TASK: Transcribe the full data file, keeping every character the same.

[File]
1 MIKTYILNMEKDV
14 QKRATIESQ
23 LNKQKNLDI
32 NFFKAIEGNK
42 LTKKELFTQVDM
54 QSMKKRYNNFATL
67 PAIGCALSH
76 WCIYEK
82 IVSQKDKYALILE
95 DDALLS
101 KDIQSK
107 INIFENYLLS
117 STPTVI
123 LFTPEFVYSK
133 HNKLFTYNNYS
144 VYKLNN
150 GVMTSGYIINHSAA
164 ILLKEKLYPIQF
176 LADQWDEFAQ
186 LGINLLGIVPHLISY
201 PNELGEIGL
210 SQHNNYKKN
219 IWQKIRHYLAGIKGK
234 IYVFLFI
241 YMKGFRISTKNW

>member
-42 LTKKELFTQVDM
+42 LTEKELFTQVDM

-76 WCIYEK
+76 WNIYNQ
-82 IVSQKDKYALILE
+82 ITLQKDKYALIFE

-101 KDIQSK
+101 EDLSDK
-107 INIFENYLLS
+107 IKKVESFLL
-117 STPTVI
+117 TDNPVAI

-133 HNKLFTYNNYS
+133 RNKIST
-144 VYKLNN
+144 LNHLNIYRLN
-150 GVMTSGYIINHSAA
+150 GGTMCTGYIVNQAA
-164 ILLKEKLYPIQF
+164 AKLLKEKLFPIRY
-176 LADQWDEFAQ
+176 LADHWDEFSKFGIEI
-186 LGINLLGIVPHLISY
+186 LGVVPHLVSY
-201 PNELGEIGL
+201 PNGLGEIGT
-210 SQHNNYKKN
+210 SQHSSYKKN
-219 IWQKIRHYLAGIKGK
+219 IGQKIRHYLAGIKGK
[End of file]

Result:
1 MIKTYILNMEKDV
14 QKRATIESQ
23 LNKQKNLDI
32 NFFKAIEGNK
42 LTKKELFTQVDM
54 QSMKKRYNNFATL
67 PAIGCALSH
76 WCIYEK
82 IVSQKDKYALILE
95 DDALLS
101 KDIQSK
107 INIFENYLLS
117 STPTVI
123 LFTPEFVYSK
133 HNKLFTYNNYS
144 VYKLNN
150 GVMTSGYIINHSAA
164 ILLKEKLYPIQF
176 LADQWDEFAQ
186 LGINLLGIVPHLISY
201 PNELGEIGL
210 SQHNNYKKN
219 IWQKIRHYLAGIKGK
234 IYVFLFI
241 YMKGFRISTKNW

>member
-42 LTKKELFTQVDM
+42 LTEKELFTQVDM

-76 WCIYEK
+76 WNIYNQ
-82 IVSQKDKYALILE
+82 ITLQKDKYALIFE

-101 KDIQSK
+101 EDLSDK
-107 INIFENYLLS
+107 IKKVESFLL
-117 STPTVI
+117 TDNPVAI

-133 HNKLFTYNNYS
+133 RNKIST
-144 VYKLNN
+144 LNHLNIYRLN
-150 GVMTSGYIINHSAA
+150 GGTMCTGYIVNQAA
-164 ILLKEKLYPIQF
+164 AKLLKEKLFPIRY
-176 LADQWDEFAQ
+176 LADHWDEFSKFGIEI
-186 LGINLLGIVPHLISY
+186 LGVVPHLVSY
-201 PNELGEIGL
+201 PNGLGEIGT
-210 SQHNNYKKN
+210 SQHSSYKKN
-219 IWQKIRHYLAGIKGK
+219 IGQKIRHYLAGIKGK